A Lifetime of Memories: Connect with Seniors Through their Past

Tuesday August 14, 2018
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Adult children and grandchildren of seniors, particularly those that suffer with dementia, Alzheimer’s Disease and other memory-loss related issues, can sometimes have difficulty connecting and bonding about day-to day life. However, one of the most interesting parts of some of these memory-reducing diseases is that seniors can often recall their past memories in great detail — it’s more current memories that seem to escape them.

Of course, each person’s memory abilities vary as they age and go through various stages of these specific illnesses. However, as a caretaker, loved one or family member, talking about the past can be a wonderful way to bond. Instead of bombarding the senior with a ton of questions to get this bonding session started, try bringing out an old photo album and casually asking if the senior remembers who the people are in the photo. 

A loved one can start with, “Oh, this was at your cousin Anne’s birthday party!” Then allow the senior to fill in some details. If the senior is having trouble remembering that particular moment, simply move on. There is no need to cause stress or anxiety by prodding the senior to try to recall anything about that specific memory. Allow the senior to lead the way perusing the album and perhaps as she does, certain memories will naturally unfold. For photos that precede the adult child or grandchild, they can ask more questions like “Where was this taken?” (This is particularly helpful if there is a monument in the background, such as the Eiffel Tower that has great significance to the senior.)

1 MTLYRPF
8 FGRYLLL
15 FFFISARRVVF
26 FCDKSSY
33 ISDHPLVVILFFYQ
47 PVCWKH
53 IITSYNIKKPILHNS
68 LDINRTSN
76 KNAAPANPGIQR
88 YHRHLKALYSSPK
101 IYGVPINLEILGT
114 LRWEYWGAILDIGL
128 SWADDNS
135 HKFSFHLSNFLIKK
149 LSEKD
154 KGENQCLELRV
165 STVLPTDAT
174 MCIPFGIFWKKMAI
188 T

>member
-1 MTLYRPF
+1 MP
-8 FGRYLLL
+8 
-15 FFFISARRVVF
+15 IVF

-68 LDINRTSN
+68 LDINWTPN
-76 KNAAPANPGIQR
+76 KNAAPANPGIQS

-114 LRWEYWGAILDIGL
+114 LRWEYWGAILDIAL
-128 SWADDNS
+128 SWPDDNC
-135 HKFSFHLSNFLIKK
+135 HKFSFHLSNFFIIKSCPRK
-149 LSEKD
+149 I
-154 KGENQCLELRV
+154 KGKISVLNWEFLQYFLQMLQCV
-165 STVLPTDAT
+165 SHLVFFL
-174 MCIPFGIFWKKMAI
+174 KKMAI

Another way to approach this bonding session is by having the loved one, child or grandchild “lead the way,” by telling the senior about some of their favorite memories. This could be a special moment the adult child remembers that their mother or father provided for them when they were young (a favorite Christmas or memorable family vacation, for example). Being told a funny or special story of the past might be more enjoyable and less stressful for the senior than feeling the pressure or stress of having to recall a memory… even if the loved ones are not intending to apply “pressure or stress.”

It’s also very important to “tread lightly” when it comes to loved ones that are no longer in the senior’s life, or any photos that might cause confusion, sadness or stress. Alzheimer’s Disease and dementia are complex illnesses that are beyond simple age-related memory loss, and while the senior may not have a complete Rolodex of memories, their emotions are generally completely in tact. As a loved one trying to bond through the past, be aware of that and try to focus on positive memories that will bring joy and happiness to everyone.

 

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